Well, we moved in a long time ago, and I think that even if we haven't entirely forgotten, we've at least managed to move on. As a Holyrood sceptic from the outset, I have to say that it is growing on me, even if the working space and some of the IT facilities leave much to be desired. And even at £414m, it still came in at a lower cost than the Millenium Dome, or the new Wembley Stadium.

Maybe it did the Scots no harm to realise that with the wrong people in charge, we were every bit as capable of governing ourselves badly as was Westminster. But there is another, less well-known aspect to this story.

Perhaps predictably, back in 1999 the devol-unionist establishment wanted David Steel as the parliament’s first Presiding Officer. What is less well known is that it took a personal intervention from Donald Dewar before Labour backbenchers would even back Reid as a Deputy Presiding Officer, such was their desire to vote with the Lib Dems and the Tories so that the hated nats could somehow be dished.

For me, Dewar's fair-mindedness aside, that little vignette sums up all that is worst about the petty tribalism in Scottish civic society. For make no mistake, Reid is someone who could have done so much more for his country, but too often was held back for being honest enough to wear his support for independence on his sleeve.

From the outset, Holyrood needed a Presiding Officer of Reid’s calibre, who could be both a silky diplomat in public and a hard-nosed little bastard in private. Eventually, we got him, and Scotland owes him a debt of gratitude for restoring some sanity to Holyrood, and for allowing us to start talking about the political issues which should have been detaining our MSPs from the outset.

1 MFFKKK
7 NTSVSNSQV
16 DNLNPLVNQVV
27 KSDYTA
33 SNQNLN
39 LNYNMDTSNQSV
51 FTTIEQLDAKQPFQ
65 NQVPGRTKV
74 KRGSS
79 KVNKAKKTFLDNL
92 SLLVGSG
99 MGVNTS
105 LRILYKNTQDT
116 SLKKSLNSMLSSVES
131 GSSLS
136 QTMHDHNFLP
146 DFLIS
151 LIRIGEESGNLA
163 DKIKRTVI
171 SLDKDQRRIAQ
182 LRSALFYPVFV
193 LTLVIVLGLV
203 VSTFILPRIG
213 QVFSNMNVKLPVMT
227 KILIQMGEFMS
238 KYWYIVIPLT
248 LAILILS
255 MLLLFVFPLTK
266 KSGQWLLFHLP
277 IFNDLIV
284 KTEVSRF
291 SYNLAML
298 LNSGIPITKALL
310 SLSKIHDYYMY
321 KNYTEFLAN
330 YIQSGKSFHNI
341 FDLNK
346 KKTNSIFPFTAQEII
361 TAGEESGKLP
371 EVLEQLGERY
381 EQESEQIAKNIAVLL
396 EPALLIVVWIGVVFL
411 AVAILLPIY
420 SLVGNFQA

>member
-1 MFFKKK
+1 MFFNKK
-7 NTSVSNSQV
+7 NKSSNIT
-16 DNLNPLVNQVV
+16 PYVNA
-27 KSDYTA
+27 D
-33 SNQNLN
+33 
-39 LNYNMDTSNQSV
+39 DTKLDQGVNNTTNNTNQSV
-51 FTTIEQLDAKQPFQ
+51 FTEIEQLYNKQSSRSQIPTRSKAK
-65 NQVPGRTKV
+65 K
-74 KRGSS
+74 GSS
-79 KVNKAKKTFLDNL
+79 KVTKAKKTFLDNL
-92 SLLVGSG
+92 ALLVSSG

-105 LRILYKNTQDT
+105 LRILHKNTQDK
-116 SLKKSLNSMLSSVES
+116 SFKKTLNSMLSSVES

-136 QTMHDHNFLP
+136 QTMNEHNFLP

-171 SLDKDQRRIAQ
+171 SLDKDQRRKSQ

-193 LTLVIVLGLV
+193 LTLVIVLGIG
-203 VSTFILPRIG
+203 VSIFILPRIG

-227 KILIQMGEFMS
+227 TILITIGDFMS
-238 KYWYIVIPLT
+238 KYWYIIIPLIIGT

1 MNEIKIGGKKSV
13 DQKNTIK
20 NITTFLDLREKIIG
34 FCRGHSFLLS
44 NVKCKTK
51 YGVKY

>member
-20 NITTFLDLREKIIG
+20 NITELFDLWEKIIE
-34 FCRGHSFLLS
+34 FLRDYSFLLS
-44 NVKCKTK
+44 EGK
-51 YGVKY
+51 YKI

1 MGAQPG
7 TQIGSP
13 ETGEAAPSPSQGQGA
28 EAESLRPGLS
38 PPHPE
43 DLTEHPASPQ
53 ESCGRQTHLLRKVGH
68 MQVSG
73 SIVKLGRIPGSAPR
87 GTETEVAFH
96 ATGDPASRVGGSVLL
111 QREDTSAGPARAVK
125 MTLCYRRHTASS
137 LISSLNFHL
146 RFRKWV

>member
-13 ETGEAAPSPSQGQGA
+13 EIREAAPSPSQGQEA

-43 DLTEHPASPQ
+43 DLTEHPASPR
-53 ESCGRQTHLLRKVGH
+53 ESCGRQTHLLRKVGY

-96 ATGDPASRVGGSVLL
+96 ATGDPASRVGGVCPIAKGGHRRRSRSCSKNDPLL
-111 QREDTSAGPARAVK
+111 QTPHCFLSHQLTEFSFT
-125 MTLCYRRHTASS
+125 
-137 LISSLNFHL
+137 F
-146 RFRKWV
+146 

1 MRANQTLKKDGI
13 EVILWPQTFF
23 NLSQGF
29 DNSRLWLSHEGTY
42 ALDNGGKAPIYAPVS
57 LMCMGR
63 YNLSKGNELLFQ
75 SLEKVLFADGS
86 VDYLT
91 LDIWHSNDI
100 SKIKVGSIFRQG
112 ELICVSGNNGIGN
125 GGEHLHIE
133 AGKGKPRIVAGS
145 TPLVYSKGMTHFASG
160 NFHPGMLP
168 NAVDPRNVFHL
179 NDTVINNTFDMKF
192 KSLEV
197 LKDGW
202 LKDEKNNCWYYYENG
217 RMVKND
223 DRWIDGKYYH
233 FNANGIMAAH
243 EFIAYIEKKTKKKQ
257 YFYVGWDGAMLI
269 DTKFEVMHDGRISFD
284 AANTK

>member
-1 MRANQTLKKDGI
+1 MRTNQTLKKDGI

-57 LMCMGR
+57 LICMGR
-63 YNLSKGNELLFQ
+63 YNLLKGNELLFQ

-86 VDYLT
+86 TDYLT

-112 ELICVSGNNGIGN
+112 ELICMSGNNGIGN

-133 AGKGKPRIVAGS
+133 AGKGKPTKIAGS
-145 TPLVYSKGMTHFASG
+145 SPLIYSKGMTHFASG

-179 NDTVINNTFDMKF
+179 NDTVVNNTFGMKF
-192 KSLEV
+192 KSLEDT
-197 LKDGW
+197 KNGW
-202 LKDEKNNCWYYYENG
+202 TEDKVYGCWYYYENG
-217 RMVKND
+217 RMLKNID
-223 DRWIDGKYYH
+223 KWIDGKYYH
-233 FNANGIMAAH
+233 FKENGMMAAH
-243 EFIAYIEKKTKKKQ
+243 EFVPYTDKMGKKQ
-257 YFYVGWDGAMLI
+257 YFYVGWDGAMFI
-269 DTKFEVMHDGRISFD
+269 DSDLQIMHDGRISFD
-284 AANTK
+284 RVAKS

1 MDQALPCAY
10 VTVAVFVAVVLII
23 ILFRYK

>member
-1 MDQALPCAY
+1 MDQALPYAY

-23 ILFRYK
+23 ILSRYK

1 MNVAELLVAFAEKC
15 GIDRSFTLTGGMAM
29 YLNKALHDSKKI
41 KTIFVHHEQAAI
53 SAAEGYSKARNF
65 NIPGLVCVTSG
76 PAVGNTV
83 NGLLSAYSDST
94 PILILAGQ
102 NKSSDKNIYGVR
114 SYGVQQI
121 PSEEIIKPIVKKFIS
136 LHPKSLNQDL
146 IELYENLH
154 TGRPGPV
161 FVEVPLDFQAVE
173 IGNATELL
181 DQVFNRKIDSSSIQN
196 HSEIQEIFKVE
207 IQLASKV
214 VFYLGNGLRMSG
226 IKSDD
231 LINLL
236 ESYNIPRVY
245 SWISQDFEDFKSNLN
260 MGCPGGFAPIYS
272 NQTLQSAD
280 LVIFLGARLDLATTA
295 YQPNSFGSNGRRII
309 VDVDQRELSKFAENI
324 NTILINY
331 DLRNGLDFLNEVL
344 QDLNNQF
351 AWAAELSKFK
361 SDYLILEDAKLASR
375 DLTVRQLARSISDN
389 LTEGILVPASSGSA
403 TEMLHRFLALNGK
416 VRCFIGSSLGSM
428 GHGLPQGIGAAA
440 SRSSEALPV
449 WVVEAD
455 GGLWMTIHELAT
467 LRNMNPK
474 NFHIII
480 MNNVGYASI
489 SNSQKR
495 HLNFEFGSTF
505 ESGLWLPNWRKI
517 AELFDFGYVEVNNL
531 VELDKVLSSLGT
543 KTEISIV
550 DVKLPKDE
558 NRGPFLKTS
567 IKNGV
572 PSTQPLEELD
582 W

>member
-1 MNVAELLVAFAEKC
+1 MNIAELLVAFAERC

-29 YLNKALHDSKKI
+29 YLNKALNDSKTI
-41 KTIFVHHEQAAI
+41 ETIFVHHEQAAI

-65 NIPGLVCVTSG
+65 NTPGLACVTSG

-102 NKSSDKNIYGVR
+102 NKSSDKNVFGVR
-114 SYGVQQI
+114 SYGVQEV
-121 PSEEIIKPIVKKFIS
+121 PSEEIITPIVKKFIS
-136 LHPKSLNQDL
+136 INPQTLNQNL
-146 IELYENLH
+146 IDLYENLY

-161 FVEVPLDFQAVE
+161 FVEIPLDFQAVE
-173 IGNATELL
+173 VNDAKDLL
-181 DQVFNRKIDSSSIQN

In having to resign his party membership to take up the post, I’m pleased to say that the SNP’s loss was Holyrood's, and Scotland’s, eventual gain. For that reason, no matter who governs Scotland post-May, I hope a suitable future role can be found for him. It would be criminal if someone with his experience, international contacts and record of service couldn’t continue to serve Scotland in some capacity.

2 comments:

scotto voce said...

Spot on. George Reid has done more for Scotland's international reputation than any number of Exec Ministers tripping over the Atlantic for Tartan Week. If wee Jack cares so much for Scotland's place in the world, why did he not ensure George was unopposed in Ochil? He will be a very hard act to follow..... He'd also have been a good PO, and honest broker to have around, if May 3rd provides a minority administration (whether SNP or Labour)

Richard Thomson said...

Yes, he'll be hard to replace. I can't think of any obvious candidates from the current crop of MSPs who might actually want the job.
He could still have a role to play after the election since he remains in post, even though not as an MSP, until parliament elects a new PO. And if for any reason Parliament fails to elect a First Minister within 28 days, either there'd have to be another election or the Queen would have to appoint a new FM on Reid's recommendation. Fun and games...

Great sign in, by the way!